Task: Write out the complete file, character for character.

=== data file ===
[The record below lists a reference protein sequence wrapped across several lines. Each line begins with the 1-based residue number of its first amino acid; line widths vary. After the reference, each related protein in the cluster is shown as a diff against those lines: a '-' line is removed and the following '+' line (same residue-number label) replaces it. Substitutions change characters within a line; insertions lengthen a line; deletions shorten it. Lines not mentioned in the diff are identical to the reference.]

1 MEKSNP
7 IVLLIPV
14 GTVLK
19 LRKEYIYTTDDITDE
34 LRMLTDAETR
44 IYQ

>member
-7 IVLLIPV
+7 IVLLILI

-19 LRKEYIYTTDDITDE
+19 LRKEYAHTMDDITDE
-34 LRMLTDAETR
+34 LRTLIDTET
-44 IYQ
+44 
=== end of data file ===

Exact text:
[The record below lists a reference protein sequence wrapped across several lines. Each line begins with the 1-based residue number of its first amino acid; line widths vary. After the reference, each related protein in the cluster is shown as a diff against those lines: a '-' line is removed and the following '+' line (same residue-number label) replaces it. Substitutions change characters within a line; insertions lengthen a line; deletions shorten it. Lines not mentioned in the diff are identical to the reference.]

1 MEKSNP
7 IVLLIPV
14 GTVLK
19 LRKEYIYTTDDITDE
34 LRMLTDAETR
44 IYQ

>member
-7 IVLLIPV
+7 IVLLILI

-19 LRKEYIYTTDDITDE
+19 LRKEYAHTMDDITDE
-34 LRMLTDAETR
+34 LRTLIDTET
-44 IYQ
+44 